Now, it is a fact that there was nothing at all particular about the knocker on the door, except that it was very large. It’s also a fact that Scrooge had seen it, night and morning, during his whole residence in that place; also, that Scrooge had little of what is called ‘fancy’ about him. Let it also be borne in mind that Scrooge had not bestowed one thought on Marley, since his last mention of his dead partner that afternoon. And then let any man explain to me, if he can, how it happened that Scrooge, having his key in the lock of the door, saw in the knocker, not a knocker…but Marley's face.
Marley's face. It was not in shadow as the other objects in the yard were, but had a dismal light about it. It was not angry or ferocious, but looked at Scrooge as Marley used to look: with ghostly spectacles turned up upon its ghostly forehead.
To say that Scrooge was not startled would be untrue. But he put his hand upon the key, turned it sturdily, walked in, and lighted his candle.
He did pause before he shut the door to look cautiously behind it first. But there was nothing on the back except the screws and nuts that held the knocker on, so he closed it with a bang.
The sound resounded through the house like thunder. Every room above, and below, appeared to have a separate peal of echoes of its own. But Scrooge was not a man to be frightened by echoes, so he fastened the door, walked across the hall and up the stairs.
Up Scrooge went. But before he shut his heavy door, he walked through his rooms to see that all was right. Sitting-room, bed-room. All as they should be. Nobody under the table; nobody under the sofa; nobody under the bed.
Quite satisfied, he closed his door, locked himself in and thus secured against surprise, he put on his dressing-gown and slippers and his night-cap and sat down before the fire.
As he threw his head back in the chair, his glance happened to rest upon a bell, a disused bell, that hung in the room. It was with great astonishment and dread that, as he looked, he saw this bell begin to swing. It swung so softly in the outset that it scarcely made a sound; but soon it rang out loudly, and so did every bell in the house.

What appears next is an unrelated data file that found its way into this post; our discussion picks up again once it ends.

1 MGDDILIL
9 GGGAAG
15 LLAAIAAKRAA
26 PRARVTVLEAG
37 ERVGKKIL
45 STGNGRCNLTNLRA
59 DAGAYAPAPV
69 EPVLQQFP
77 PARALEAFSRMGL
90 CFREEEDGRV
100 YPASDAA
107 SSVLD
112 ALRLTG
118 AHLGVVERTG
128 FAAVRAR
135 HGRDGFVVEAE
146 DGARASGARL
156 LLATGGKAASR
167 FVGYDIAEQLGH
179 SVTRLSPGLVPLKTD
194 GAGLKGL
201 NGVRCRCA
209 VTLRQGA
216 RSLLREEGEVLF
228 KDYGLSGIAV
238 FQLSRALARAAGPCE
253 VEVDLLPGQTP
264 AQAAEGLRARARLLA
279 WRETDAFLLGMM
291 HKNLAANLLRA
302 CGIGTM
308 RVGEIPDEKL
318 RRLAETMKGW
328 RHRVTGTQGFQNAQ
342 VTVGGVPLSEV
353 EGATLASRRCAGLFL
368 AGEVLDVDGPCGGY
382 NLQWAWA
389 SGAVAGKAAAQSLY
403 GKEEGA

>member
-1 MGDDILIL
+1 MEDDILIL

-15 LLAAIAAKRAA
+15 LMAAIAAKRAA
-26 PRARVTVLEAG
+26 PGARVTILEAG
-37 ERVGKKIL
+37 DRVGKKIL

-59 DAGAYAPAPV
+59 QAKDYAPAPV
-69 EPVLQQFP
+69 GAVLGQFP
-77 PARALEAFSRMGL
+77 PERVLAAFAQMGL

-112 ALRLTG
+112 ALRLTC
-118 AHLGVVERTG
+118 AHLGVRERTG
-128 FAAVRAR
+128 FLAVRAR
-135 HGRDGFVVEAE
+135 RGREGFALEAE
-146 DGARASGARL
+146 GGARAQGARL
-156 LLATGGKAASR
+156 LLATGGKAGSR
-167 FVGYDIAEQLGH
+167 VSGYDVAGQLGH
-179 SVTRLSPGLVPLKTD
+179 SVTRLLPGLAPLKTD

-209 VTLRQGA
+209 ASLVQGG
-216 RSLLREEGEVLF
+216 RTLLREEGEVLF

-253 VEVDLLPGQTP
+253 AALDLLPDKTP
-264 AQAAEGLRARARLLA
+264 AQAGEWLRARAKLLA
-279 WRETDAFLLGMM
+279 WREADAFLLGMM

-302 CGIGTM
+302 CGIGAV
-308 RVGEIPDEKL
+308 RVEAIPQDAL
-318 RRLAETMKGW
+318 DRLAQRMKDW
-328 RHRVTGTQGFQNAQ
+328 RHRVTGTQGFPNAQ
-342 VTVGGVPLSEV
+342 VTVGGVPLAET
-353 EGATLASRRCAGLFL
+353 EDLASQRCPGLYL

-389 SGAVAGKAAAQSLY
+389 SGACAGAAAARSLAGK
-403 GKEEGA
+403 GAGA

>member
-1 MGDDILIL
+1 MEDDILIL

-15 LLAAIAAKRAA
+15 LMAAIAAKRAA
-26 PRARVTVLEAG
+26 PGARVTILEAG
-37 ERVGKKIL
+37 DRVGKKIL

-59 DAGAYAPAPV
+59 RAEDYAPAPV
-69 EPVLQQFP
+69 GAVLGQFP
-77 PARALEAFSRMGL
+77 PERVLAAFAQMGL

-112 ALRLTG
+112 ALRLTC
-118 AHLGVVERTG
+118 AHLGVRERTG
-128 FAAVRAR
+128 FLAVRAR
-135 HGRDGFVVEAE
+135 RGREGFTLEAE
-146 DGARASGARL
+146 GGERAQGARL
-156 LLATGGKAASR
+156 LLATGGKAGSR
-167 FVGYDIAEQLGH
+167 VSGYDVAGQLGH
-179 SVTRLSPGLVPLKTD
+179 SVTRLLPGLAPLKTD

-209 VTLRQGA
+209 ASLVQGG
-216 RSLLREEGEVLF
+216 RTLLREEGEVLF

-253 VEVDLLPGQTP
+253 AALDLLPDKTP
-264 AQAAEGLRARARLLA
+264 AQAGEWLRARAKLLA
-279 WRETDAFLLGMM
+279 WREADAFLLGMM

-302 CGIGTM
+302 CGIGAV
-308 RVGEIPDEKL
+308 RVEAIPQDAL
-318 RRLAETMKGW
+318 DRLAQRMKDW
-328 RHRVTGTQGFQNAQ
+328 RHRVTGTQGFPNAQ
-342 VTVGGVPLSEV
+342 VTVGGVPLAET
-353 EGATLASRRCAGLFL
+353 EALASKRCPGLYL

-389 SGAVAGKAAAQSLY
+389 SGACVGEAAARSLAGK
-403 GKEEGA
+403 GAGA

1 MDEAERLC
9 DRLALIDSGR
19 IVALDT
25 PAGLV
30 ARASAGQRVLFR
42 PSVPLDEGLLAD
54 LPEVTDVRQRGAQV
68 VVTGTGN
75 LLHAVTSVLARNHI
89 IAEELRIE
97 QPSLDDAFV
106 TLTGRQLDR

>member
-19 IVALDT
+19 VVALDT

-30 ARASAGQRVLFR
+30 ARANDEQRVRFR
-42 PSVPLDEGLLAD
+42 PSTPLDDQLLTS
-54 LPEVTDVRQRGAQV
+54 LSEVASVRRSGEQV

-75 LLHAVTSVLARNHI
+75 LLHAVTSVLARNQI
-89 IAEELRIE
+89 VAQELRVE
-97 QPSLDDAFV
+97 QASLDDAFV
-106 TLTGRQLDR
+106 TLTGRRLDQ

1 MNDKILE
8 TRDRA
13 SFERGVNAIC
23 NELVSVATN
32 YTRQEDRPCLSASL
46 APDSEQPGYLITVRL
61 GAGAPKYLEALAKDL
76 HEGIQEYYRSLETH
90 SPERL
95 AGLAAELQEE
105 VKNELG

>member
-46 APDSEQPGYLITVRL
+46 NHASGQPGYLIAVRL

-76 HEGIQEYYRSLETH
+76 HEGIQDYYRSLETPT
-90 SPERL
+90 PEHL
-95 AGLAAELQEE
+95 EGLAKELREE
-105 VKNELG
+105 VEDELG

This might have lasted a minute, but it seemed an hour. The bells ceased as they had begun, together. They were succeeded by a clanking noise, deep down below; as if some person were dragging a heavy chain in the cellar. Scrooge then remembered to have heard that ghosts in haunted houses were described as dragging chains.
The cellar-door flew open with a booming sound, and then he heard the noise much louder, on the floors below; then coming up the stairs; then coming straight towards his door.
‘It's humbug still!’ said Scrooge. ‘I won't believe it.’
His colour changed though, when, without a pause, a figure came on through the heavy door, and passed into the room before his eyes.
The same face: the very same. Jacob Marley!
A collection of programmes to download as mp3 files at any time. Includes dance and music.
See all School Radio and other Learning podcasts available from the BBC Podcast Directory.
We are always pleased to receive your feedback, suggestions and pupils' work.
Commemorate 100 years since WW1 by staging our specially-written play 'Archie Dobson's War'.
All 13 episodes of Michael Morpurgo's moving WW1 story are available to listen to online.
Notes to support the programmes including details of all the series content.